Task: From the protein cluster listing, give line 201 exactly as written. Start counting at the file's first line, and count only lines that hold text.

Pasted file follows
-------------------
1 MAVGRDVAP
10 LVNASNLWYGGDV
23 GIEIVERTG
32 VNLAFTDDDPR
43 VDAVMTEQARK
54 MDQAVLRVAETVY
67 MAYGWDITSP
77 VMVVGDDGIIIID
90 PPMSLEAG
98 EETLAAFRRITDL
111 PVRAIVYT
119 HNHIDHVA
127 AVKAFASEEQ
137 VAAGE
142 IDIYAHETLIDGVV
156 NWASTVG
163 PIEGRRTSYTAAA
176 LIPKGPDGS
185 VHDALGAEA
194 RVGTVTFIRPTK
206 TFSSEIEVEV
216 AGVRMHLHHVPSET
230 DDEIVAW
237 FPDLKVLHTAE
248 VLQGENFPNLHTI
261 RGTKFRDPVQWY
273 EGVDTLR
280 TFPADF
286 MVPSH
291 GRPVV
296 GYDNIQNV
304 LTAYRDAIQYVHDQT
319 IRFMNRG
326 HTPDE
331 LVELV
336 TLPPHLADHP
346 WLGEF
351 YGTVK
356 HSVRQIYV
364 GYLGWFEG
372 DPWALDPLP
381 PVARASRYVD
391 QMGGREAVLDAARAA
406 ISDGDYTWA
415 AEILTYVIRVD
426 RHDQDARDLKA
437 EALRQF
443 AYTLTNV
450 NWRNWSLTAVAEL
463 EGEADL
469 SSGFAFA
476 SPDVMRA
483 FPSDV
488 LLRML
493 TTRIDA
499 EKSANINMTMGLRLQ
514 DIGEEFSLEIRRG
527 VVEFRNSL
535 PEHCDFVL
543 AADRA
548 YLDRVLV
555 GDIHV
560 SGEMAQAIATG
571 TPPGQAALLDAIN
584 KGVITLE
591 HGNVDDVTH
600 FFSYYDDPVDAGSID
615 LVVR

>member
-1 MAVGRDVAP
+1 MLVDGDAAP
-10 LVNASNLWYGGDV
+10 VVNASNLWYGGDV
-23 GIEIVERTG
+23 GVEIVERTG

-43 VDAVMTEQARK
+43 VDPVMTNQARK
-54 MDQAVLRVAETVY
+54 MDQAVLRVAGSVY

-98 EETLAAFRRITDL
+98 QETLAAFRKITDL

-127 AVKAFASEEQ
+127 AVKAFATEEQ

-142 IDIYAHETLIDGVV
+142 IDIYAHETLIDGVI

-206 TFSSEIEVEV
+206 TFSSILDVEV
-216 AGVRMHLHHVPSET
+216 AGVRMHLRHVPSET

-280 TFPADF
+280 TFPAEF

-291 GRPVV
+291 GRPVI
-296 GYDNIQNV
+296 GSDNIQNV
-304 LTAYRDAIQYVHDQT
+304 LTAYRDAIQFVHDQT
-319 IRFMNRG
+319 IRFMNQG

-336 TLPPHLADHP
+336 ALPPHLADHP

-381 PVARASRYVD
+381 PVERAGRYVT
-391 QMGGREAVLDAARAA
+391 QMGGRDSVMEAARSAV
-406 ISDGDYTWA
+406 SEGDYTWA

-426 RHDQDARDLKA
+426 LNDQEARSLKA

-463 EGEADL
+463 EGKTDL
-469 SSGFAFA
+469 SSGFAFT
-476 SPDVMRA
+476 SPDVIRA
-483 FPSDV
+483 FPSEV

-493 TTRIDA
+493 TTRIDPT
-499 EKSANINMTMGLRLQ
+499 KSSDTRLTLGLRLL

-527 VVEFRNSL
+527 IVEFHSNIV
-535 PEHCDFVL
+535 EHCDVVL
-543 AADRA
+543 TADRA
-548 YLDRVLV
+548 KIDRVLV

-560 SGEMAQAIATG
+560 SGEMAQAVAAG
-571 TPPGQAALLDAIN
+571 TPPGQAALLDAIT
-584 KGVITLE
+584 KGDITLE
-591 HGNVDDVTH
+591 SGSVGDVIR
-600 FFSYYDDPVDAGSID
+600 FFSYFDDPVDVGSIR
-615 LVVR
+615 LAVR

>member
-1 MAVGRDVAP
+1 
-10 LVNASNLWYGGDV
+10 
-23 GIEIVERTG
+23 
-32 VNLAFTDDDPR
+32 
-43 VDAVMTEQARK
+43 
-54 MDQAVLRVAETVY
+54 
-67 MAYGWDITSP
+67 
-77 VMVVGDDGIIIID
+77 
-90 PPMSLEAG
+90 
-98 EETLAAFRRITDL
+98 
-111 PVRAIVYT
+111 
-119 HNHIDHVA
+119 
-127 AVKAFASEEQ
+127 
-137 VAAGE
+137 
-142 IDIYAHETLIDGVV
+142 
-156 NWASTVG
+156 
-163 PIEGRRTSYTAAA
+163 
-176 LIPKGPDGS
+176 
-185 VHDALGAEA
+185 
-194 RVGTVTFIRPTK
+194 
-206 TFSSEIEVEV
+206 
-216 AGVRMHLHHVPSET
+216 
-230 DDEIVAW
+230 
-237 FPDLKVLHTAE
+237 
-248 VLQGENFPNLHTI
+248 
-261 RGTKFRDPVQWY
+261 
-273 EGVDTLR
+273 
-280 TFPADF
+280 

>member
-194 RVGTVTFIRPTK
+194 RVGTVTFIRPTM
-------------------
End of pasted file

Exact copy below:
+194 RVGTVTFIRPTM